saturday - comfort food weekend

skipped breakfast, although i had planned on steaming up a bowl of oatmeal, and concentrated on my croque monsieur for lunch--which prompted a revelation. i was using a martha stewart recipe--it was closer to hand than my grilled cheese book--and i realized that she’s sort of the like ATK. efficicent, works every time, but sort of soulless. and her macaroni and cheese is not nearly as good.

but i’m really getting good at whipping up a bechamel. and kings to me for not setting the oven on fire when i melted the cheese under the broiler!

finally up and made the autumn stew with potato topping tonight--a sort of a shepherd’s pie, i suppose. the prep was easy enough, and i did it this afternoon so as not to be bothered after av left. i regret to say that the result was not at all what i had hoped for! there were, i think, several factors--firstly, i put too much liquid into the mix, and perhaps not enough cornstarch. i don’t think i cooked it long enough, and i forgot to spray the top with some cooking spray, so it didn’t brown or crisp at all.

but mostly, i just didn’t like the flavor. i felt like i was eating mush that mostly tasted of sweet potato and apple, with the occasional bite of sausage (although i am pleased that i got the chicken apple sausage for the dish, because that flavor was quite lovely). i’m not really sure what to make of it. i nearly threw it away, but decided that it might work with some of the leftover macaroni, or perhaps some chicken, or as a quickie side dish during the week.

i also made a batch of brownies, the recipe from my ‘passion for desserts’ book. it’s my plan to whip up a batch of mascarpone-base ice cream and make a sort of black forest gateau flavor. these brownies are much fudgier than my usual preference, so i’m excited to see how the ice cream works out. i’m usually on the cakey side of the brownie fence.

For the Vegetable Stew:
(adapted from a recipe at Je Mange la Ville)
2 tablespoons olive oil
1 medium leek, cleaned well and sliced
1 medium onion, diced
3 cloves garlic, minced
15-20 button mushrooms, sliced
2 carrots, peeled and chopped
1 apple, grated
1 ear of corn or 1/2 cup frozen corn
3 cups vegetable broth (+ 2 tbsp more)
3 chicken apple sausage
2 fresh sage leaves, chopped
½ teaspoon poultry seasoning
1 teaspoon corn starch
sprig of fresh rosemary and 3-4 sprigs of thyme, bundled together by a little string if you are feeling very organized or — just loose if feeling lazy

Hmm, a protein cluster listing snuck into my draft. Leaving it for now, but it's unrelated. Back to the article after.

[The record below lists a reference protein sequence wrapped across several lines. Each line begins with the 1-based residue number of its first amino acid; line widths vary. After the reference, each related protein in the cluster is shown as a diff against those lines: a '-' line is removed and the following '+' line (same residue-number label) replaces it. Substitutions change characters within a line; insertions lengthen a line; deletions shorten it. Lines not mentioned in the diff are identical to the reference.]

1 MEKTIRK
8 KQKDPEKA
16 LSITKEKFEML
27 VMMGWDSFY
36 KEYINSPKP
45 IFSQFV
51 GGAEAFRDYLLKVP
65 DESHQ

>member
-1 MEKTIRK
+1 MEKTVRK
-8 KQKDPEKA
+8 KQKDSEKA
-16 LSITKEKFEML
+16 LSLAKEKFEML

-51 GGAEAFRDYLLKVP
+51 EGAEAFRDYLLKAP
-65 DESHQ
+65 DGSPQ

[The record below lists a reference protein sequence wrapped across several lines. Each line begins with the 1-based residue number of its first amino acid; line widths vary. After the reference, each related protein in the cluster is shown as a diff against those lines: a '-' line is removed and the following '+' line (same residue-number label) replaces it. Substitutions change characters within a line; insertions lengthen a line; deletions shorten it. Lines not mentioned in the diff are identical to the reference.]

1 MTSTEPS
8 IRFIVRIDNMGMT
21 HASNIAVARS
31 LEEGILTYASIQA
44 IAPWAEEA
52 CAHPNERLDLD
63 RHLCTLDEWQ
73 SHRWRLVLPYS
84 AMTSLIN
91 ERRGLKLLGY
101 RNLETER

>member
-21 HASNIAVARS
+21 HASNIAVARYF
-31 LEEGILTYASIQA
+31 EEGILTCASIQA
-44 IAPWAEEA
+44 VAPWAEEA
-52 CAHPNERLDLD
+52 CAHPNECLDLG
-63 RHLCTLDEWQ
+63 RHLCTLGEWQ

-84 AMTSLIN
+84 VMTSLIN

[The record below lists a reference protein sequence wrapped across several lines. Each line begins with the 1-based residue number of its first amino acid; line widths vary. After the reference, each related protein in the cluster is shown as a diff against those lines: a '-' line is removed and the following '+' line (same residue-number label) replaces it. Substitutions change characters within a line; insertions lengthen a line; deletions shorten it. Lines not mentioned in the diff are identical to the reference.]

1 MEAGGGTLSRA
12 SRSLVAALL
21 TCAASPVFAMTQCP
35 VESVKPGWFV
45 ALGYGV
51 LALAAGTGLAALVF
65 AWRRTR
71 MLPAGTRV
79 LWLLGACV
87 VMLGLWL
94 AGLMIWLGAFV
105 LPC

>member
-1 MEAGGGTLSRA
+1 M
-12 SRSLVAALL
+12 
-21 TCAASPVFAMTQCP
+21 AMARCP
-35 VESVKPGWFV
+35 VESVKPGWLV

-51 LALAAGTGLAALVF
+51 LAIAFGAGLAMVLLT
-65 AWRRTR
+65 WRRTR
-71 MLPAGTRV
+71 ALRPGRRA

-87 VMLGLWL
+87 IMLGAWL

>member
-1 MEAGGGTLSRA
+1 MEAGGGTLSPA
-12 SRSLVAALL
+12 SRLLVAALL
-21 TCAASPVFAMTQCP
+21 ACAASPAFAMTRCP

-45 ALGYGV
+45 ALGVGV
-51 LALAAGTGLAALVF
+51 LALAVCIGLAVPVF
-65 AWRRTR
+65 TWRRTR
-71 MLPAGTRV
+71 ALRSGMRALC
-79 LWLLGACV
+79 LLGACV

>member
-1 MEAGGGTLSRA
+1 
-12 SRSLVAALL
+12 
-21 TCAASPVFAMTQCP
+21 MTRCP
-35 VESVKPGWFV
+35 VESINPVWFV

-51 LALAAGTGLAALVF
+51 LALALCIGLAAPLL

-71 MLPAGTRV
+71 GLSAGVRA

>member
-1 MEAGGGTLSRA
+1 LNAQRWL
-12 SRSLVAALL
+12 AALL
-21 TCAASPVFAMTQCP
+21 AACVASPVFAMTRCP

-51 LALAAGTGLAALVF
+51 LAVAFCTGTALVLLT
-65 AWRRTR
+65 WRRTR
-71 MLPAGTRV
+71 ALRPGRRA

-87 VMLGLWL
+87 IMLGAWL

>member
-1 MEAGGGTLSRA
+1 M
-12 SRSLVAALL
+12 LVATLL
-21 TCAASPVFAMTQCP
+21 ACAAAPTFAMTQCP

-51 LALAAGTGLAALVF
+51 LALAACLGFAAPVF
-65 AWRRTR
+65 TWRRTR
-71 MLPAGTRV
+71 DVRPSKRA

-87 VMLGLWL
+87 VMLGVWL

salt & pepper
For the mashed Sweet Potatoes:
2 medium sweet potatoes, peeled and cubed
1 tablespoon butter
2% or fat-Free milk
Fresh sage leaves
Fresh thyme leaves
salt & pepper
2 tablespoons seasoned bread crumbs
cooking spray

This starts like many stews start, by adding the olive oil to a large soup pot, over medium heat. Toss in the onions, garlic and mushrooms. Let it all cook for about 5-6 minutes, then add the stock. Stir.

Next comes most of the vegetables. Add the carrots, squash and grated apple. Also add the poultry seasoning now along with the fresh herb sprigs. Let the stew simmer for about 10-15 minutes, until the vegetables are getting pretty tender.

Meanwhile, in a separate pan, brown the veggie sausage. When it’s done, crumble it and set aside.

Add the spinach and corn kernels next. Also, mix in the veggie sausage. Combine the cornstarch with the extra broth and stir that in as well. It should thicken a bit. Add salt and pepper to taste and also the chopped sage leaves now.

Adjust the other seasonings and fish out your herb sprigs. Next, ladle the stew into small oven proof bowls (this will make at least four servings with some likely leftovers) and set aside.

You can also do this while the stew simmers…
Add the sweet potatoes to a pot of water and let simmer/low boil until the potatoes are done — about 12 or so minutes. Test with a fork to be sure. Drain and either use a potato ricer to mash or a potato masher.

Myself, I couldn’t love my potato ricer more. It is my best friend at Thanksgiving. Well, the ricer and my oven, actually. They are my best friends. Oh, and the wine. The wine is a very good friend at Thanksgiving.

Anyway, add the butter, milk, salt and pepper to the potatoes. You want the potatoes creamy but not soupy. Add enough milk to do that. Add fresh thyme and sage. Fresh chopped chives would also be nice if you have some.

Let the potatoes cool a little and then spread some on top of each stew bowl. Try and get it even, this is best achieved by dropping little spoonfuls of potatoes over the whole top and then spreading it out. Cover each with a little bread crumbs. You can either bake it now at 375 for about 20-25 minutes or you can let it cool completely, cover with plastic wrap and refrigerate.

Before you do bake the stews, hit the to of each with a a little cooking spray. This will encourage browning. From the fridge give them about 35 minutes in the oven.

When done, top each with a sage leaf and serve.

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